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Study reveals what people really want when buying a new car

A UK study has found that a motor vehicle's reputation for quality is the top factor in customers' minds when deciding which car to buy.
A UK study has found that a motor vehicle's reputation for quality is the top factor in customers' minds when deciding which car to buy.
Image: 123rf / michaeljung

A reputation for quality, stylish appearance and a positive previous ownership experience are the three top factors for car buyers when choosing a new model, according to an study of car buying behaviour.

The findings come from Autovia, a UK publisher of automotive insight and advice whose Driver Power research delves into the minds of up to 60,000 car owners a year. They form part of a comprehensive investigation into what factors motivate buyers to choose cars.

According to 1,245 motorists who bought their car within the past two years, their chosen brand’s reputation for quality topped a list of 17 factors  influencing their choice, followed by model styling and customer service.

This latest analysis reveals a challenge for manufacturers jockeying for position as the market transforms to meet zero carbon targets, because environmental credentials score low among factors influencing purchase choices.

Only the recommendations of family and friends scored lower than the environmental credentials of a brand. Reputation for quality was the top reason given by 61% of buyers, followed by model styling which was cited by 53% of drivers.

The importance of maintaining customer satisfaction over the long term is revealed by a previously happy experience with the brand ranking third, at 51%.

In a sign that innovative methods of financing cars more affordably have taken some of the heat off price worries, “good value for money” was a top reason for only 40% of buyers.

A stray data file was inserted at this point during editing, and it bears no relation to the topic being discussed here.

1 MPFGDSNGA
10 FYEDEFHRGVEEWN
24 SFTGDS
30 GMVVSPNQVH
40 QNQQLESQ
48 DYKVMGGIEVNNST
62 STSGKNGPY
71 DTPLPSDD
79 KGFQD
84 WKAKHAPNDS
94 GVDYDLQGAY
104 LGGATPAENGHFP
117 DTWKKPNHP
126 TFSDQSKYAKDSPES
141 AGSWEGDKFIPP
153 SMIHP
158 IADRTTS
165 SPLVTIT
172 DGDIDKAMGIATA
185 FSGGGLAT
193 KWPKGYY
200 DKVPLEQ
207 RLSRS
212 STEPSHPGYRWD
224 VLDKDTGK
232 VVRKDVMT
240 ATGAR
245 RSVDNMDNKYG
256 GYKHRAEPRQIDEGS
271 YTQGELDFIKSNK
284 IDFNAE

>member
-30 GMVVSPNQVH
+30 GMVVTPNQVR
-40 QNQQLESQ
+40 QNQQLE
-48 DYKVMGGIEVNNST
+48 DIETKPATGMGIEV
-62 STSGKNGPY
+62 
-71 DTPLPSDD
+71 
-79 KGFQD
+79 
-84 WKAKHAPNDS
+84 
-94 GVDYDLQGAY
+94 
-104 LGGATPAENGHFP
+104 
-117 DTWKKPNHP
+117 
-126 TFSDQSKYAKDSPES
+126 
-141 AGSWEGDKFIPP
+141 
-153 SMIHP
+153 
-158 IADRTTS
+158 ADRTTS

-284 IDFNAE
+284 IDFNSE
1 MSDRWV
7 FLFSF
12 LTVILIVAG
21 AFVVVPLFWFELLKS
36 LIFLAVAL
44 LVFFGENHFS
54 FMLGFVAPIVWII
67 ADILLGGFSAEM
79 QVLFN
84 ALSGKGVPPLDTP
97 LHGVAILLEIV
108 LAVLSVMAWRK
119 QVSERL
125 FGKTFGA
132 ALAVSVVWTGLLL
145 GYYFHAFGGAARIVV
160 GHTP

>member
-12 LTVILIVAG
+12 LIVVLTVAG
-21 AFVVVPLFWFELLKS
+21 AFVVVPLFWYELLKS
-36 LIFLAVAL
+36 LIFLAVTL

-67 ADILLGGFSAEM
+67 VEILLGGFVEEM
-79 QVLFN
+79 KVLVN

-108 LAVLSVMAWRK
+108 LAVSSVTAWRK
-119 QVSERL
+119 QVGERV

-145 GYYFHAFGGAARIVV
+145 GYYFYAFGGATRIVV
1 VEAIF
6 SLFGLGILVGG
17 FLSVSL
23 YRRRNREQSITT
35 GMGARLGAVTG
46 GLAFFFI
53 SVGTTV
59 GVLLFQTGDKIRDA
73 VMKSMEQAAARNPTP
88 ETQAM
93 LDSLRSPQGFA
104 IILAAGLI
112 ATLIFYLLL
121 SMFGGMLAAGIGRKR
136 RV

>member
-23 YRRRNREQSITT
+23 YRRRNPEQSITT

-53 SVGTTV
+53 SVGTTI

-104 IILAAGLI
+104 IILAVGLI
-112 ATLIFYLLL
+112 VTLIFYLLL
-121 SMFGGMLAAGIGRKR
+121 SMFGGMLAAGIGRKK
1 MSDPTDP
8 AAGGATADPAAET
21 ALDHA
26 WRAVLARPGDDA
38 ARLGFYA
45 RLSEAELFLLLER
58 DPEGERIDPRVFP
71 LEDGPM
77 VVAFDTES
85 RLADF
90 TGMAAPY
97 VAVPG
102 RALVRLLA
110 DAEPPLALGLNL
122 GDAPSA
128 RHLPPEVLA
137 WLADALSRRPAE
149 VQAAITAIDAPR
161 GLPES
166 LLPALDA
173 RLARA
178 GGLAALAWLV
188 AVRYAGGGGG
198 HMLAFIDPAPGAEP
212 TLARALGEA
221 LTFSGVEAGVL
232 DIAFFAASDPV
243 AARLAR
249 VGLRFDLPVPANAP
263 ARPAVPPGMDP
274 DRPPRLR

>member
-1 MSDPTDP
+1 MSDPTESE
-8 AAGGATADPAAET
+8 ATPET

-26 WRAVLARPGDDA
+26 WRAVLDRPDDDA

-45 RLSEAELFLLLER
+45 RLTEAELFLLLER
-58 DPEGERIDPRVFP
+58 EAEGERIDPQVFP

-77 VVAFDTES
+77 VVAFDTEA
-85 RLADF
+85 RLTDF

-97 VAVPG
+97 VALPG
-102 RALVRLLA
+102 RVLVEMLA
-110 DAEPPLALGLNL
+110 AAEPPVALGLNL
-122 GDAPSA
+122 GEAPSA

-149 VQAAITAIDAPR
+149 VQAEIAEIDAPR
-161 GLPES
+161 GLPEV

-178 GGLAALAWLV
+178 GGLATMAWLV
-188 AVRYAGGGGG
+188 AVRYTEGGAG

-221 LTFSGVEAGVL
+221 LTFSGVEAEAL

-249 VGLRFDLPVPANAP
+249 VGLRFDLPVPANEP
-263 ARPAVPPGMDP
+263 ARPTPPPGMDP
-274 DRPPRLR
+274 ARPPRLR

Autovia’s Driver Power research confirms the importance of a reputation for quality by also asking owners whether they avoided any brands and for what reasons.

Again, a poor reputation for quality was the top reason for avoiding specific brands, followed by a negative perception of the brand's overall image.

The “brand avoidance” element in the research also reveals that expectations of high service and repair costs are a deal breaker for many buyers. Driver Power will publish individual brand performance rankings on all of the most persuasive factors in the coming weeks.

“Two of the most unexpected findings in this latest research are that environmental credentials and the influence of family and friends score so low, suggesting that customers feel much more strongly about an enjoyable and stylish car ownership experience that they have discovered through their own research,” said Autovia editor-in-chief Steve Fowler.

“Dealers will also note that looking after the customer properly is key to retaining loyalty, with women in particular citing a previously good experience as the best reason to stick with a brand.”


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